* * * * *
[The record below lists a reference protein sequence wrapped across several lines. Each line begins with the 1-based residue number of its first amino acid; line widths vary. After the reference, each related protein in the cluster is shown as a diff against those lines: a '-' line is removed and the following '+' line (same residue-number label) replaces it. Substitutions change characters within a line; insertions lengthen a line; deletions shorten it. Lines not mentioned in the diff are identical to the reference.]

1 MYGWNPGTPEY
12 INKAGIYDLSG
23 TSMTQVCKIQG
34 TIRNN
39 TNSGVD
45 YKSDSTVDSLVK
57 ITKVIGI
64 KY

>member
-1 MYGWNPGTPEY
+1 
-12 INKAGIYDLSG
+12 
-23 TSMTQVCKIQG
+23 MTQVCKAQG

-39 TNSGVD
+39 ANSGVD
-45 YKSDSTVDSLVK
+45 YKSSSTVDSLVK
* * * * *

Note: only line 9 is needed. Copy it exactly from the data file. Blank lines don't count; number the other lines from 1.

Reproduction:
64 KY